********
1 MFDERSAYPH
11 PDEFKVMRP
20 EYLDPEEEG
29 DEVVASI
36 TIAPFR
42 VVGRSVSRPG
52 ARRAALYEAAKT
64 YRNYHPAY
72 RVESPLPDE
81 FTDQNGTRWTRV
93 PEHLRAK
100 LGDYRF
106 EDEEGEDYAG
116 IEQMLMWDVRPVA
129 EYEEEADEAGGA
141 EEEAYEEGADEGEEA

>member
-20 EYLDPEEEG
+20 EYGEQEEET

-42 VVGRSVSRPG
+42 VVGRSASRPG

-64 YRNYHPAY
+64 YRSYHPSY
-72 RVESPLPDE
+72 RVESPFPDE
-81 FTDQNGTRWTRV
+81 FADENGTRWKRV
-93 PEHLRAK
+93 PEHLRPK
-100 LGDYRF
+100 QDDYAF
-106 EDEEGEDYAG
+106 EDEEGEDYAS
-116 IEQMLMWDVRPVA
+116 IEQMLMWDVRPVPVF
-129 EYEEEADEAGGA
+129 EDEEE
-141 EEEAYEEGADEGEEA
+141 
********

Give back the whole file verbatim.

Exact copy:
1 MFDERSAYPH
11 PDEFKVMRP
20 EYLDPEEEG
29 DEVVASI
36 TIAPFR
42 VVGRSVSRPG
52 ARRAALYEAAKT
64 YRNYHPAY
72 RVESPLPDE
81 FTDQNGTRWTRV
93 PEHLRAK
100 LGDYRF
106 EDEEGEDYAG
116 IEQMLMWDVRPVA
129 EYEEEADEAGGA
141 EEEAYEEGADEGEEA

>member
-20 EYLDPEEEG
+20 EYGEQEEET

-42 VVGRSVSRPG
+42 VVGRSASRPG

-64 YRNYHPAY
+64 YRSYHPSY
-72 RVESPLPDE
+72 RVESPFPDE
-81 FTDQNGTRWTRV
+81 FADENGTRWKRV
-93 PEHLRAK
+93 PEHLRPK
-100 LGDYRF
+100 QDDYAF
-106 EDEEGEDYAG
+106 EDEEGEDYAS
-116 IEQMLMWDVRPVA
+116 IEQMLMWDVRPVPVF
-129 EYEEEADEAGGA
+129 EDEEE
-141 EEEAYEEGADEGEEA
+141 